Following this month’s spot checks that showed insufficient and unqualified engineering personnel are certifying carriers’ planes before their departure, officials claimed that the Directorate General of Civil Aviation (DGCA) has begun a two-month long special audit of airlines.
The aviation regulator conducted the spot checks as a result of many mechanical issues with Indian carriers’ aircraft over the previous 45 days.
“It is also apparent that airlines are resorting to regular one-off authorisation to Category A certifying staff at transit stations, which is not in accordance with existing regulatory standards.”The DGCA stated
According to the DGCA order dated July 18, the aforementioned special audit would focus on facilities like hangars and stores, tools used by airline employees, the quality assurance programme of the airlines, aircraft grounded for a lack of spare parts, and the maintenance control centre of the airlines.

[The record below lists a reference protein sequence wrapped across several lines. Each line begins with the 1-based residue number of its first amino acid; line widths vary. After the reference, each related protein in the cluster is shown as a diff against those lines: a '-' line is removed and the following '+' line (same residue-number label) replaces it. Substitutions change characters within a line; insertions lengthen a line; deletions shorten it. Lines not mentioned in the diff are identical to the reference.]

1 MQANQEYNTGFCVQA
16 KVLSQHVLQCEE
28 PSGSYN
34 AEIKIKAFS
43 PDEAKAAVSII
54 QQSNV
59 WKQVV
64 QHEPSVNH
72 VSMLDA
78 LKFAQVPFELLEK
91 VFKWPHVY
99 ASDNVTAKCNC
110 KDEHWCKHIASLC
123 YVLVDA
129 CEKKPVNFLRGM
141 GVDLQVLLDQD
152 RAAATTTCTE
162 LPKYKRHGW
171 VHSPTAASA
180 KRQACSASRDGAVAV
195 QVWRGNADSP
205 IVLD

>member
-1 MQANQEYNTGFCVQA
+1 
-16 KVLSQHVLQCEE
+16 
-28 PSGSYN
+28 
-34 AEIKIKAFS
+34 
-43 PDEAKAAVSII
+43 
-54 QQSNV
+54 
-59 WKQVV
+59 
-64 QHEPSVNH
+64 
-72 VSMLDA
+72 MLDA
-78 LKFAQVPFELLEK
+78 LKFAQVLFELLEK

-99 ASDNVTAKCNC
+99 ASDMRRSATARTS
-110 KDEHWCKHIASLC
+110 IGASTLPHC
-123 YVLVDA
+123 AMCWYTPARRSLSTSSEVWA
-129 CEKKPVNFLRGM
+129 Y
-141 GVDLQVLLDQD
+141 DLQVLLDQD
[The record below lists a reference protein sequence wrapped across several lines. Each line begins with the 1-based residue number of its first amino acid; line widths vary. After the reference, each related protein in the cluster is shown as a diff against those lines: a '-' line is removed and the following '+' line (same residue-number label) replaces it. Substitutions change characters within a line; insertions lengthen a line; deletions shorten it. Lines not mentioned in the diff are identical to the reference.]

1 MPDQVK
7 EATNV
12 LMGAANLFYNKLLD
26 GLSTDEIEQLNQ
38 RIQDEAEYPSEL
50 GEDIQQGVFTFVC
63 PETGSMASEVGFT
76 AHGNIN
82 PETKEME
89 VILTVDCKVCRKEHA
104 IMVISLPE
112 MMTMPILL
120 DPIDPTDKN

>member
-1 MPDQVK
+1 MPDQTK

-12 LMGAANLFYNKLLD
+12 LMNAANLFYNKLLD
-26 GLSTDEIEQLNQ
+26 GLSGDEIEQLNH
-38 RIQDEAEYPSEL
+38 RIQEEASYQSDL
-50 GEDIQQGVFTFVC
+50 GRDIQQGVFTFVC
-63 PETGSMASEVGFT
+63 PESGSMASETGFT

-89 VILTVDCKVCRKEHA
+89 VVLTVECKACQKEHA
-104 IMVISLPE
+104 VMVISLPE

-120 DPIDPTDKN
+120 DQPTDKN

The availability of adequate, suitably qualified, and experienced manpower, duty time restrictions, the availability of current maintenance data for all types of aircraft, the adequacy of aircraft turnaround time during transit, and multiple MEL releases are additional areas that the special audit will pay particular attention to (an aircraft is allowed to fly with certain inoperative equipment or instruments for a specific period of time, until the repairs are done).
Before each departure, an aircraft is checked and certified by an aircraft maintenance engineer (AME).
Several technical issues with Indian carriers’ aircraft were documented; some of the most recent ones were:
On July 21, an Air India flight from Dubai to Kochi was diverted to Mumbai after the pilot-in-command reported a drop in cabin pressure.
On July 21, engine issues plagued Go First’s flights from Srinagar to Delhi and from Mumbai to Leh.
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